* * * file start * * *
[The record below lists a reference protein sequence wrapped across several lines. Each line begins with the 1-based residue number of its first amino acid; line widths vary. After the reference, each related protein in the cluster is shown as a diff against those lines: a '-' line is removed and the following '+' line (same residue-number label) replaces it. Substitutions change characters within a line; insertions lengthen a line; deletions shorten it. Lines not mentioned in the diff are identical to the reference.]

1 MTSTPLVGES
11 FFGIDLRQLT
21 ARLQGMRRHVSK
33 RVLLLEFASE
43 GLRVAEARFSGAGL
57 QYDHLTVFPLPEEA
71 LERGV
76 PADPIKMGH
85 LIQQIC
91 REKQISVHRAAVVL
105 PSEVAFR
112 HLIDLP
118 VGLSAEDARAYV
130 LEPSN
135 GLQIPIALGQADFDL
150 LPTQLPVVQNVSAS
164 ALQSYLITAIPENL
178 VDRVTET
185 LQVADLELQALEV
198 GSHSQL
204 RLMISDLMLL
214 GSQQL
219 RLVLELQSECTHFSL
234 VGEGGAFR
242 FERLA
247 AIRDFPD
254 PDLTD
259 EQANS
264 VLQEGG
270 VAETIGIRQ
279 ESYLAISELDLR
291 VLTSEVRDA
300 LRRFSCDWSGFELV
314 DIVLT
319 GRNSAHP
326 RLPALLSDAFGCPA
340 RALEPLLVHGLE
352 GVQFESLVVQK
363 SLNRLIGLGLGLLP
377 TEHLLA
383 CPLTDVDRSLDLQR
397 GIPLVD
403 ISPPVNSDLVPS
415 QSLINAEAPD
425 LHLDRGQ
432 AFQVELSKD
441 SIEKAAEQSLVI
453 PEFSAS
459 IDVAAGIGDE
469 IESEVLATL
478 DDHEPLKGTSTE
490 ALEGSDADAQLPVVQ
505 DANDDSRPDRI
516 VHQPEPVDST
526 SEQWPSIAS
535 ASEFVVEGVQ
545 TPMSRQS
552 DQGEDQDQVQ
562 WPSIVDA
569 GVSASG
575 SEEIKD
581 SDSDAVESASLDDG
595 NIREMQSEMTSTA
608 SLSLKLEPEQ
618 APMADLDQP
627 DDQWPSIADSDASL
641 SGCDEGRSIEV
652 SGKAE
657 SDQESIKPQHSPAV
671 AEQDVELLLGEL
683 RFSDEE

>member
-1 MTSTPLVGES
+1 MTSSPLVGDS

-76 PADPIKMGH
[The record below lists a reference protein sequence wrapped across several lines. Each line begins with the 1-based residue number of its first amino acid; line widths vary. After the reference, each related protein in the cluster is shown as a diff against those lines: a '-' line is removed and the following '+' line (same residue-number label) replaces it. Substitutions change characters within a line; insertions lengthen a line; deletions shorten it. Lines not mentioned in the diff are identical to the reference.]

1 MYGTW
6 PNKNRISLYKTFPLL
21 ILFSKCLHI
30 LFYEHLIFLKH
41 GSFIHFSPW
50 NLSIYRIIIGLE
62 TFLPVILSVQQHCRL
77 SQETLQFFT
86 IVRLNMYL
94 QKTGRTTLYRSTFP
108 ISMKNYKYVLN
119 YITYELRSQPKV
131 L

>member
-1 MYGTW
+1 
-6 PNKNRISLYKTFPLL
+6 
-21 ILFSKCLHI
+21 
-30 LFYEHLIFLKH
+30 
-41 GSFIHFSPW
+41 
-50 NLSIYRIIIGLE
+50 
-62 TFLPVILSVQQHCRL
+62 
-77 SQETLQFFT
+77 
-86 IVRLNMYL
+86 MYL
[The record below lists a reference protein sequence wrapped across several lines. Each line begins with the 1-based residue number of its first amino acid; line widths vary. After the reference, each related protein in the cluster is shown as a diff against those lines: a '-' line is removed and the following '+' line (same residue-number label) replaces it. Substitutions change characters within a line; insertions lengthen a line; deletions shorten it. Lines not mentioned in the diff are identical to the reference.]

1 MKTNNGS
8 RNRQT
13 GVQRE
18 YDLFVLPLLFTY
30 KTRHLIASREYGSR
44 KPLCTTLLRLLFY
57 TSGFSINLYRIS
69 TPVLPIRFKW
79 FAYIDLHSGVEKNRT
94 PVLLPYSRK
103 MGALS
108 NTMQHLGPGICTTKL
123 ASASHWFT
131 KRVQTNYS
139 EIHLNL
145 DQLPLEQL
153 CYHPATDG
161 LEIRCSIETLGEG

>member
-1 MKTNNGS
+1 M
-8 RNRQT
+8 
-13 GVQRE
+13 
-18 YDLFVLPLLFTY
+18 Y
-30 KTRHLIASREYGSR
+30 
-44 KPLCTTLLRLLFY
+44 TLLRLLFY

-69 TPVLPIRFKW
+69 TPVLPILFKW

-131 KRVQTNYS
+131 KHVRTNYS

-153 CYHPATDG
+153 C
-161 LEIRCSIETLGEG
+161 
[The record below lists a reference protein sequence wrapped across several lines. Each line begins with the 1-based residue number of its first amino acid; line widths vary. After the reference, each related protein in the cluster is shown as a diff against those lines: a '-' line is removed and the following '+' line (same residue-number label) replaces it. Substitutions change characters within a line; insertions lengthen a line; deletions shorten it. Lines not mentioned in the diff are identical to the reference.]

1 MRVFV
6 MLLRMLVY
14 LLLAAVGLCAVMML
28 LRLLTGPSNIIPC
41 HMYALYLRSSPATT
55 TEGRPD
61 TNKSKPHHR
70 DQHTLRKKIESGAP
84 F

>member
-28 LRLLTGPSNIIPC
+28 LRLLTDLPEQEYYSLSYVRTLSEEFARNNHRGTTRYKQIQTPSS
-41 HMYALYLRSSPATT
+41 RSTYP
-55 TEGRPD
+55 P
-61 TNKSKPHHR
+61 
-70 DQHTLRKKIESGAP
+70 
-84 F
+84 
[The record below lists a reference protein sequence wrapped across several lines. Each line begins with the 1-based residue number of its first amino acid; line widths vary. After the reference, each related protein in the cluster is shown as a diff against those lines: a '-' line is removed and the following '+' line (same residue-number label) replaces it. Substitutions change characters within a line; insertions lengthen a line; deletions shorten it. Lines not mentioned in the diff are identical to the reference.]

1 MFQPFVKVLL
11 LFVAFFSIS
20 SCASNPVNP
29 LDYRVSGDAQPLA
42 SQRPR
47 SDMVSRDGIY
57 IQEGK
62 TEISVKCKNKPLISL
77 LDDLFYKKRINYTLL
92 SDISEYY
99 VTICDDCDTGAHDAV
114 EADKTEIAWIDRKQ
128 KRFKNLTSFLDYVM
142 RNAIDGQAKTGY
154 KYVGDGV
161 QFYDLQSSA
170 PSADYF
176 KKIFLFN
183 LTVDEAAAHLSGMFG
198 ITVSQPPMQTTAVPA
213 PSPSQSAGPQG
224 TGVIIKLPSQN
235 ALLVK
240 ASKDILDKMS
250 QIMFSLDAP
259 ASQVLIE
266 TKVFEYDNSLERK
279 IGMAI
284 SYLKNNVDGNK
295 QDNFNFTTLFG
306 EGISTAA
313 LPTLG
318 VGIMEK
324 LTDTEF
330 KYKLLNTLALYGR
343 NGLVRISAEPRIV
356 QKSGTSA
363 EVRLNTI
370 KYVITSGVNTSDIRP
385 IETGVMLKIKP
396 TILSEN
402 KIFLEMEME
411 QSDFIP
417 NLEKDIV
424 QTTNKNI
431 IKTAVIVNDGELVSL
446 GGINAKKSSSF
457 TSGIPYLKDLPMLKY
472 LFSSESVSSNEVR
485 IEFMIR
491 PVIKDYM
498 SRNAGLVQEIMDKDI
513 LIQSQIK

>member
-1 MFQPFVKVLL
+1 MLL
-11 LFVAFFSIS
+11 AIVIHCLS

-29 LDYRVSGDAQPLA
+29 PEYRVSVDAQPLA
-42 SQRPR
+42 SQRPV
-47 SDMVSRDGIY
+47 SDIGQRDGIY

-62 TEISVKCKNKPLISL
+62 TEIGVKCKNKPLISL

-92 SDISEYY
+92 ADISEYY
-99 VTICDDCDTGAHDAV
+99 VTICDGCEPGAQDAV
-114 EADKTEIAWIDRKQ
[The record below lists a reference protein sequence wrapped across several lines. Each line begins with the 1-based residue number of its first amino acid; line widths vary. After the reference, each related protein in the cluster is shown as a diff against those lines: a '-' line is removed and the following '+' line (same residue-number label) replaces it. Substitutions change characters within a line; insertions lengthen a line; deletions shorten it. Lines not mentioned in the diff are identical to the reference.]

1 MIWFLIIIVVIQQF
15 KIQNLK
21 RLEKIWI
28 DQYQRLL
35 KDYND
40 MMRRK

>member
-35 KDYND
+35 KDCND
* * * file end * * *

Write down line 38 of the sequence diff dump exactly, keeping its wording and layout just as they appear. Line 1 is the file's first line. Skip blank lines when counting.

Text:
340 RALEPLLVHGLE